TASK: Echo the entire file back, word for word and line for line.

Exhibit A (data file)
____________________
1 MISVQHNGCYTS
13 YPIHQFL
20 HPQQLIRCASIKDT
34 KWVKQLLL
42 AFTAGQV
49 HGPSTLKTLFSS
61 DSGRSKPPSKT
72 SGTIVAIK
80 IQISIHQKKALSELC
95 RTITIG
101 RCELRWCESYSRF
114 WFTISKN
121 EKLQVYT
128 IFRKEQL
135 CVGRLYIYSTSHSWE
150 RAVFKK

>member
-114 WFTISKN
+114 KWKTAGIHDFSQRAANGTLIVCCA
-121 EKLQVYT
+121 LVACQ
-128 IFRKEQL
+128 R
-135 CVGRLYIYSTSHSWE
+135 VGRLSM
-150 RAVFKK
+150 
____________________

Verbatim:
1 MISVQHNGCYTS
13 YPIHQFL
20 HPQQLIRCASIKDT
34 KWVKQLLL
42 AFTAGQV
49 HGPSTLKTLFSS
61 DSGRSKPPSKT
72 SGTIVAIK
80 IQISIHQKKALSELC
95 RTITIG
101 RCELRWCESYSRF
114 WFTISKN
121 EKLQVYT
128 IFRKEQL
135 CVGRLYIYSTSHSWE
150 RAVFKK

>member
-114 WFTISKN
+114 KWKTAGIHDFSQRAANGTLIVCCA
-121 EKLQVYT
+121 LVACQ
-128 IFRKEQL
+128 R
-135 CVGRLYIYSTSHSWE
+135 VGRLSM
-150 RAVFKK
+150 